This article was originally published on TrustedClothes.com.
What comes to mind when you hear the word sustainability? For me, it was always a vague notion about “green” buildings, an environmental buzzword that never meant much concretely.
But as I began research in the preliminary stages of starting up an activewear brand with a charitable giving component, I stumbled on lots of information about “sustainable fashion.” It seemed to make sense to me: As long as I was planning to put more stuff into the world, it might as well have as little of an impact on the earth as possible. The meaning of “sustainability” clicked for me.
As I dove in headfirst to figure out how to incorporate sustainability into my brand, I focused mostly on what sustainability meant in terms of producing my product. Lots of fabrics are made with materials that can be considered sustainable, because either their waste water can be used in the next round of production (as is the case with soy fabric) or because the fabric is made with materials already in existence that just need to be converted into a wearable material (as is the case with RPET, polyester made from plastic bottles).
As my focus has shifted from sustainable fabrics to another principle concept of my brand – giving back to a cause with each purchase – I’ve begun to realize that sustainability is important in charitable giving, too.
Giving back to create true change I recently attended an event where the keynote speaker gave a presentation about her organization, an international NGO that provides healthcare and other services to communities in a struggling country in Africa. As she spoke, I was inspired by how the organization’s first move upon arriving was to simply listen to the members of the community. Later, in a conversation, she told me that what set the organization apart was how members of the community being helped were able to get what they needed – according to them – to live better lives.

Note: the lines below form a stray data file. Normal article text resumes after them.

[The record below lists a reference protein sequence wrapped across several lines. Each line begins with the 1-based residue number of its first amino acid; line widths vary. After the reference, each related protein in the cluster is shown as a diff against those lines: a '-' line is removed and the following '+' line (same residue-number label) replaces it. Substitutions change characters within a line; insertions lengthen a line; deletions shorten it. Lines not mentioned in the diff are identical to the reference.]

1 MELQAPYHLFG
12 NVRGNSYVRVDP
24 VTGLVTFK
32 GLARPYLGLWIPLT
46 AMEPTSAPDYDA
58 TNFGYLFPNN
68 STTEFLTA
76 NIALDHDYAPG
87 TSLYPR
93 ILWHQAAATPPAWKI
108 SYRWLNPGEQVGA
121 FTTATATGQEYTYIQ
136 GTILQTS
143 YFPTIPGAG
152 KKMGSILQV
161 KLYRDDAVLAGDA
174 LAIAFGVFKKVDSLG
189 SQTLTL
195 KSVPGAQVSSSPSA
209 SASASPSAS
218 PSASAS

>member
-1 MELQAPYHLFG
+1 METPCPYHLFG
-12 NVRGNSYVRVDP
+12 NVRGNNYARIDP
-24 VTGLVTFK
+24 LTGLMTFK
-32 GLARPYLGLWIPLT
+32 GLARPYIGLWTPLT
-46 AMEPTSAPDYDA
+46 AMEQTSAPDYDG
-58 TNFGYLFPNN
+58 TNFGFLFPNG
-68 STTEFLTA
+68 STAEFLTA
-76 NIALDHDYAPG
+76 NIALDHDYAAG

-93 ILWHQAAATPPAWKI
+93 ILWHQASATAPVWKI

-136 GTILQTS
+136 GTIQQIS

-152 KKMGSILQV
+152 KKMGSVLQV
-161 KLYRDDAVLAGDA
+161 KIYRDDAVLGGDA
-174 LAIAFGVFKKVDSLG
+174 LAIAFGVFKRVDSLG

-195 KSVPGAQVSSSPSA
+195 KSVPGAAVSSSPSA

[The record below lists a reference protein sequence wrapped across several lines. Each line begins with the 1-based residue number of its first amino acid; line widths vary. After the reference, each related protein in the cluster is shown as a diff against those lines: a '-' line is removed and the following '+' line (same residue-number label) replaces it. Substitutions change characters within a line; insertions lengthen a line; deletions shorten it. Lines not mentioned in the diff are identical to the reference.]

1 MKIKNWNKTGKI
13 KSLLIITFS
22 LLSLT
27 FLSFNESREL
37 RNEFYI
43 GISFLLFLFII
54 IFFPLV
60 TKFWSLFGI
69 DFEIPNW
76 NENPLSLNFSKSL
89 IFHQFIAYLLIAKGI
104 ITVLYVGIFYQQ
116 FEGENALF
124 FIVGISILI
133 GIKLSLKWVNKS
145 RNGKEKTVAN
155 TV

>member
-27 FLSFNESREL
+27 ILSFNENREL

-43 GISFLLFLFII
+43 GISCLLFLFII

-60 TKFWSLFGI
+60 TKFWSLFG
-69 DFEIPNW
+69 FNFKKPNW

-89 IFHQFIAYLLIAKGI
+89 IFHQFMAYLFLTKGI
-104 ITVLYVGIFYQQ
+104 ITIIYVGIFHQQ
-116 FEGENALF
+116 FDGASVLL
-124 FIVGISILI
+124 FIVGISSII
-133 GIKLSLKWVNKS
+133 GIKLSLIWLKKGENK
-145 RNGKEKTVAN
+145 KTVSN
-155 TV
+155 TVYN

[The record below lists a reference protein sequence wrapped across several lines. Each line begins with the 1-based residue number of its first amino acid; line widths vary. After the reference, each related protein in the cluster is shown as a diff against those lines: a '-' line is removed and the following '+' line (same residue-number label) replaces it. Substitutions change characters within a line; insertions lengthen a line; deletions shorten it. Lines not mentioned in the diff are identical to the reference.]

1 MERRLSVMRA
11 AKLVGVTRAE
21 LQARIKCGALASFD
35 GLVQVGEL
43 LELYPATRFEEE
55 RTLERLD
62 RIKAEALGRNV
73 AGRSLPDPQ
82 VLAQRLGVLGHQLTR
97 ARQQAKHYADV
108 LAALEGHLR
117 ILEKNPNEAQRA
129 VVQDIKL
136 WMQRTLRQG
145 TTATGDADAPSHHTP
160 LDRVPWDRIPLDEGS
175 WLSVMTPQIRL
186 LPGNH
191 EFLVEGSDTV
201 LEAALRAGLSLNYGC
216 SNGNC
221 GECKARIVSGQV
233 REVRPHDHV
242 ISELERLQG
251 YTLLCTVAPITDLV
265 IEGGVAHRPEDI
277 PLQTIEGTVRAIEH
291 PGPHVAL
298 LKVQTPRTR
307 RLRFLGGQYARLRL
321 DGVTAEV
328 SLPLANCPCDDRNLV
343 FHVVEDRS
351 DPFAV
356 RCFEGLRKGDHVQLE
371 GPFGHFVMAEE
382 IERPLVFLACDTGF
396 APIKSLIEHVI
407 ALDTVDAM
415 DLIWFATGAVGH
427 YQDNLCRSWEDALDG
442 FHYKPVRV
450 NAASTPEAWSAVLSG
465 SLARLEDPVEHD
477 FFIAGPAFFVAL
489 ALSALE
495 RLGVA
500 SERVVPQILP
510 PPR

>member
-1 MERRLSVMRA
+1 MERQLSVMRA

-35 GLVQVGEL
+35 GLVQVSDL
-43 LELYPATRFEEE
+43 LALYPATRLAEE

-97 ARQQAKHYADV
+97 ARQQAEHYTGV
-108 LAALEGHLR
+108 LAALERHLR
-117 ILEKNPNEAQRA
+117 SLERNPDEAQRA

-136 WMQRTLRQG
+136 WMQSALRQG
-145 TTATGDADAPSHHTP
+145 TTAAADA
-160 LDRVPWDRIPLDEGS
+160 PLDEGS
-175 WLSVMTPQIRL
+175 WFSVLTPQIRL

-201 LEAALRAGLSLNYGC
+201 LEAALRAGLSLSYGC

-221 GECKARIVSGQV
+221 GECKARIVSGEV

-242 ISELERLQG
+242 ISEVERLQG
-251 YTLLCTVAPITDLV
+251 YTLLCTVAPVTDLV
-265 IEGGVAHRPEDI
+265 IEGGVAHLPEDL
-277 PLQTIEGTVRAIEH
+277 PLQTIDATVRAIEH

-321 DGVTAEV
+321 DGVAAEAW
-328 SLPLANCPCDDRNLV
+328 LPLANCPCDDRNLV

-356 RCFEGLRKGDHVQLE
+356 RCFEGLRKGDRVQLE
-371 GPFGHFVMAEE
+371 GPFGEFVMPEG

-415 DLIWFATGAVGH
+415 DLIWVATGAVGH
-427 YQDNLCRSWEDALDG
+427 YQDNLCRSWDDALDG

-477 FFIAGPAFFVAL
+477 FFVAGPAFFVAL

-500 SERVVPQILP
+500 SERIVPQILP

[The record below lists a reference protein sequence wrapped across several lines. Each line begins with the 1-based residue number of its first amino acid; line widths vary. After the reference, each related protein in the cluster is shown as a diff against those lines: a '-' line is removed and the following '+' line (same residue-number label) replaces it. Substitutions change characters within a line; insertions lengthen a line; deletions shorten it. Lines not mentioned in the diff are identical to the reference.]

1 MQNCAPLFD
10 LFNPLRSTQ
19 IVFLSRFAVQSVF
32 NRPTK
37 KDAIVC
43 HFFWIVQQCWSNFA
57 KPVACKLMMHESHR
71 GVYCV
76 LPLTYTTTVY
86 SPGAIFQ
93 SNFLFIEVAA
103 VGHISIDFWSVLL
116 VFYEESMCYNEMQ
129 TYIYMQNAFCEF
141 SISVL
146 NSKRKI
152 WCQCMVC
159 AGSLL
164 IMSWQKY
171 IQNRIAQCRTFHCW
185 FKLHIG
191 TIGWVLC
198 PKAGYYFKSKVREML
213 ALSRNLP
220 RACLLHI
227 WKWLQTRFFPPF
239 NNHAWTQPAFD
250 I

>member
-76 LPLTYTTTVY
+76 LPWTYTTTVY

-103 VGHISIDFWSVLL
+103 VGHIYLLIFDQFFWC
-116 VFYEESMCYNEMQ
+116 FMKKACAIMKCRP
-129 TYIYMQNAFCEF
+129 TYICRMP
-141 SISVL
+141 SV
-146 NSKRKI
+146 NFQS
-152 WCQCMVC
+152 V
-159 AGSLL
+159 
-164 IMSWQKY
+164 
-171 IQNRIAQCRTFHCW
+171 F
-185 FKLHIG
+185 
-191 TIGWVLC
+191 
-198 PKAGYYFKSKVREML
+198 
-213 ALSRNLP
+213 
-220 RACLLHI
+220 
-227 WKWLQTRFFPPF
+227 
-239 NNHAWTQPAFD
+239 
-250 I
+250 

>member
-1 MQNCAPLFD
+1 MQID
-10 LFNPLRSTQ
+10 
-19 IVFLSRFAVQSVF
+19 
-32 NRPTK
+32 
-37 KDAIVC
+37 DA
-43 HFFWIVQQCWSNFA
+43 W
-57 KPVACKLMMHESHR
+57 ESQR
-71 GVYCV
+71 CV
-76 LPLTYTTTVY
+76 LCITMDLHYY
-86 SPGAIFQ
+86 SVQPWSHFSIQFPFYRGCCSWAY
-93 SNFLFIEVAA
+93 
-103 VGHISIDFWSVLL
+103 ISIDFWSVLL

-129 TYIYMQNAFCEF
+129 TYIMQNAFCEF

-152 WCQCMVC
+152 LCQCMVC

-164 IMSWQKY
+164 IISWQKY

Things like easy access to medication, health training, transportation to clinics, and more – some of which the aid organization wouldn’t have known without that community input. This is “agency-based empowerment,” an alternative to “resource-based empowerment.” So many international charities (and now, social enterprises as well) arrive in poor countries determined to deliver what they think is the best for the community – clean water wells, or shoes, for example. But sometimes, what the community needs isn’t more things.
In reality, many communities just want the ability to overcome the barriers in their lives in order to become successful on their own. Sometimes that means providing training or education, sometimes it’s vaccinations, and yes, sometimes it is resources – but the most important thing is that the community gets what it truly needs to flourish.
To me, that’s what sustainability means for changemakers. Are the people you’re helping able to help themselves because of what you provided them?Has true change happened? Do members of the community feel a sense of purpose?
When the answer is ‘yes’ to these questions, change can happen within communities, within countries, within regions – and yes, for the betterment of our entire world.
I believe that social enterprises and charities should consider “agency-based empowerment” in order to do the most good for the most people. That’s why Cause I Run will include a built-in donation with each purchase to organizations that are creating sustainable change.
Here’s to sustainable fashion and creating a more sustainable world.